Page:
For the first time in two years, the Vancouver Canucks will have a first-round pick and for the sixth time in eight years, they will have a top-ten pick. From those first rounds, they have come away with Bo Horvat (2013), Jake Virtanen (2014), Olli Juolevi (2016), Elias Pettersson (2017), Quinn Hughes (2018), and Vasily Podkolzin (2019). All but one have them have played an NHL game and three of them are leading the charge into the next generation. I would say that’s pretty good drafting over the last few years.
Related: THW 2021 NHL Draft Guide
As for the later rounds, the Canucks have gotten lucky there too with names like Nils Hoglander (2019), Jack Rathbone (2017), Michael DiPietro (2017), Kole Lind (2017), Jonah Gadjovich (2017), and Thatcher Demko (2014) all either making the NHL or showing NHL potential. Again, a pretty good track record over the last few drafts.
Now as we enter the 2021 version of the festivities, the Canucks are ready to add to that impressive group with seven more names. That is if they don’t end up trading some of them in the next day or so.
Canucks 2021 Draft Picks
Here are the draft picks the Canucks have in their arsenal as of this writing:
- First round – 9th overall
- Second round – 41st overall
- Fifth round – 137th overall
- Fifth round – 140th overall
- Sixth round – 169th overall
- Sixth round – 178th overall
- Seventh round – 201st overall
After the first two rounds, general manager Jim Benning and company will have to wait until the fifth round to select again as they traded their third and fourth-round picks to the Dallas Stars and Chicago Blackhawks respectively. Their third-rounder got them future third-line center Jason Dickinson so that basically makes it a win already. As for the other picks, we will just have to wait a few seasons to see if the second draft without uber-scout Judd Brackett bears the same fruit as 2020 when they selected promising prospects Jacob Truscott, Dmitry Zlodeyev, and Viktor Persson.
What the Canucks Need
Holding the 9th and 41st overall picks this year, Benning will add two players who should make an impact on the Canucks one day. The first two rounds are full of prospects with intriguing potential. From forwards to goaltenders, he should have the pick of the litter when it comes time to make his picks. That being said, there are a couple of positions that should be at the top of his draft board.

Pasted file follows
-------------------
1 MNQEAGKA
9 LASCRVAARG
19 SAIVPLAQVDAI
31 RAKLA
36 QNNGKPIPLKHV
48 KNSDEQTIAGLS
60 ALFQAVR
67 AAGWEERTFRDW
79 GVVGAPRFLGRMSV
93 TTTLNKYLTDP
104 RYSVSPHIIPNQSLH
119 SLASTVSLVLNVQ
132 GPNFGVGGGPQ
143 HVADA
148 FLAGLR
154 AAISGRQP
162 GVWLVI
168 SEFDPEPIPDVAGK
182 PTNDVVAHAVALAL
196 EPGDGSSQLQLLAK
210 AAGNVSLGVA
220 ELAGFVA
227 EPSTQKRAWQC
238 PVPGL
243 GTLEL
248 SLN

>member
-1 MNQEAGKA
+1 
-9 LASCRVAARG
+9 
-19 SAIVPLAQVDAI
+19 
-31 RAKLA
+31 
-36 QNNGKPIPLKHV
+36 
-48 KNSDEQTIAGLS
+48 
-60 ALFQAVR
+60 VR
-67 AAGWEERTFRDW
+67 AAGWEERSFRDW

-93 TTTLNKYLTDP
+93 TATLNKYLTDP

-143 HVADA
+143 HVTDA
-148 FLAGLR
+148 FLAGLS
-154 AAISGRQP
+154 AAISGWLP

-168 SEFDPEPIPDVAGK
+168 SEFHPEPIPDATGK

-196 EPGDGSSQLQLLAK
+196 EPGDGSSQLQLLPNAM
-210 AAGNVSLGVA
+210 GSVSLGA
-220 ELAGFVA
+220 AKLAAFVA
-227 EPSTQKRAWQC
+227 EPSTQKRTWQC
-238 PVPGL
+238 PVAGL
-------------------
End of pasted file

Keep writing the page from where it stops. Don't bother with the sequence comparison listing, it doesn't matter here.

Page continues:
Blue Chip Centerman
For the second draft in a row, the Canucks will be looking to strengthen its pipeline at center ice. They may have some potential NHLers in Carson Focht, Arvid Costmar, and Dmitri Zlodeyev, but all of them project to be third or fourth line pivots. What they need is a sure-fire NHL prospect that will make a difference in the top six. With Bo Horvat aging and Elias Pettersson quickly entering his prime, they will need that next wave very soon.
Defencemen with Top-Four Potential (Preferably Right Handed)
The Canucks really only have one bonified blue-chip defensive prospect, and his last name starts with an “R”. Once he plays a full season with them in 2021-22, the pool drops off significantly. After Jett Woo, there are a lot of unknowns in Truscott, Persson, Joni Jurmo, and Toni Utunen, but again there are no big names that stand out as sure things. So, in a draft touted as “the year of the defenceman”, Benning should take advantage and pull in at least one defenceman that can potentially step into the top four one day.
Potential Targets To Address the Canucks’ Needs
The Canucks are in the perfect position to fill at least one of their needs right off the hop at ninth overall. In fact, they could potentially check off both before the draft hits the 42nd pick. If they can do that, the rest of the proceedings will be just filling the pipeline with the best players available, regardless of position.
9th Overall: Mason McTavish, C, Peterborough Petes (OHL)
After a dominating performance at the 2021 U18 World Championship, Mason McTavish might not make it to 9th overall. Though if he somehow falls, the Canucks should grab him and laugh all the way to the bank. He’s everything they need in their pipeline right now, big, strong, fast, and has the potential to become a first-line center.
McTavish is not just big, he’s also supremely talented. For a big player, he can skate, making him all the more dangerous. Add that to his good passing, shooting, hands and intelligence and you have a player that is the complete package offensively.
Frankie Benvenuti, The Hockey Writers
As much as we all love Pettersson, he’s not the ideal prototypical first-line center. With his size and inability to win faceoffs, the Canucks would be far better off with a centerman like McTavish. The only thing he needs to develop is his defensive game, and that will come with time and coaching.